Adaptive Reuse Strategy for Abandoned Historic Villages in Asir (Saudi Arabia)
A Participatory Approach
Keywords:Vision 2030, Sustainability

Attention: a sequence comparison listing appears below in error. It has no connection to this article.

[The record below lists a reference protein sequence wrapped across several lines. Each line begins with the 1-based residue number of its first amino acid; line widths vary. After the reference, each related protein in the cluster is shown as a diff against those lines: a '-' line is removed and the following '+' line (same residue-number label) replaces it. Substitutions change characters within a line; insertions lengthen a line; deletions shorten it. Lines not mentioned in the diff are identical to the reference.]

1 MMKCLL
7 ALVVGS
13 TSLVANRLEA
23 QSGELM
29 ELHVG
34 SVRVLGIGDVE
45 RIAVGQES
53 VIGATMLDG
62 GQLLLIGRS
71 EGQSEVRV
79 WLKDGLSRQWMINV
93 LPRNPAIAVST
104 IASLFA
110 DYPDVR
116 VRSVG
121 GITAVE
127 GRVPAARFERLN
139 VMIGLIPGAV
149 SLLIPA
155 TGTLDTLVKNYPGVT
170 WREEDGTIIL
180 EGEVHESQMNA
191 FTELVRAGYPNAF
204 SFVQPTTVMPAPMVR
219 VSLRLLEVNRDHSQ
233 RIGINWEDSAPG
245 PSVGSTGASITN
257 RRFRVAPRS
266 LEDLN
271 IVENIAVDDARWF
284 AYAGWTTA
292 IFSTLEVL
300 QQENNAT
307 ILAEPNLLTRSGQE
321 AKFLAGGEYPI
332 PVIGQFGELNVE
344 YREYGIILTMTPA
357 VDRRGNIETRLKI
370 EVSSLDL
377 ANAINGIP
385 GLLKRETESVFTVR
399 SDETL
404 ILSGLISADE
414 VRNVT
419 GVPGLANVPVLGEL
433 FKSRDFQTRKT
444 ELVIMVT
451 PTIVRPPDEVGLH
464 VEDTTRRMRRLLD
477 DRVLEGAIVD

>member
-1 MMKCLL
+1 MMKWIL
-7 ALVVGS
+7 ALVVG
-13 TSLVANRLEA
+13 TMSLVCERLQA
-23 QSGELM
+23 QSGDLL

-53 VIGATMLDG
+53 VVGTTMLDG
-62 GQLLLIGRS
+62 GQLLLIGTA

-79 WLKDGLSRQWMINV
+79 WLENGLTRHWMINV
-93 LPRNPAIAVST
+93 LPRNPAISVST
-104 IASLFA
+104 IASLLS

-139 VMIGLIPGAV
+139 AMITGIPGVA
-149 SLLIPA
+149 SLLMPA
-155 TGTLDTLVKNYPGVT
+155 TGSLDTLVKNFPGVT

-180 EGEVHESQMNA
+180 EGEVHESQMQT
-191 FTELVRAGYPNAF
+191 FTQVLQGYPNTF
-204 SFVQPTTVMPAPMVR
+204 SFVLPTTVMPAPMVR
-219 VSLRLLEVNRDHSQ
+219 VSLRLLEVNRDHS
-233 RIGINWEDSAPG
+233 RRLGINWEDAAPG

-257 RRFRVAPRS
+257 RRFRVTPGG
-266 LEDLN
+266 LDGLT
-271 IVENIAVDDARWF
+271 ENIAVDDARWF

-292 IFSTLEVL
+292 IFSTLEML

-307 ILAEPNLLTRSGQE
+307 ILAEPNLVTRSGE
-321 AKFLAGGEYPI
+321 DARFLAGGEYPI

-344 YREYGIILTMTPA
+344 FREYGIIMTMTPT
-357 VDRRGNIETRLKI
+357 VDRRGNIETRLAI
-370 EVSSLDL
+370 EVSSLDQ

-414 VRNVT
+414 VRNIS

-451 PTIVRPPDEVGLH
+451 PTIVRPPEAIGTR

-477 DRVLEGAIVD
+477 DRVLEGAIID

How can we reinvent abandoned villages of cultural and historical value that seem of no practical use? How can we sustain unique vernacular cultures in an age of progressive globalization? These are the questions social scientists, urban planners, architects, and archaeologists grapple with around the world in the light of rising urbanization and progressive depopulation of rural communities. This paper describes the traditional architecture of abandoned rural settlements in the southwestern region of Asir in Saudi Arabia and examines the present situation from the residents' viewpoints. Departing from a framework of a dynamic understanding of heritage, the author proposes a process of adaptive reuse and revitalization. The research starts by posing several questions. What future do we imagine for abandoned villages that historically have played a significant role in the civic structure of a community and contribute to forming a society's memory and identity? Can we suppose that the adaptive reuse of abandoned villages makes a positive contribution to the circular economy while solidifying a dynamic understanding of heritage as an ongoing social and cultural process? To this effect, the author conducted a phased research project focused on the adaptive reuse of one abandoned village near the region's capital of Abha. The architectural research entailed architectural surveys and documentation as well as qualitative inquiries. The author hopes that this project and its results will be a further stepping-stone in motivating people to find cultural, social, and economic value in their heritage and to make their properties a vital component of the circular economy by passing on traditional knowledge of vernacular building techniques to younger generations.
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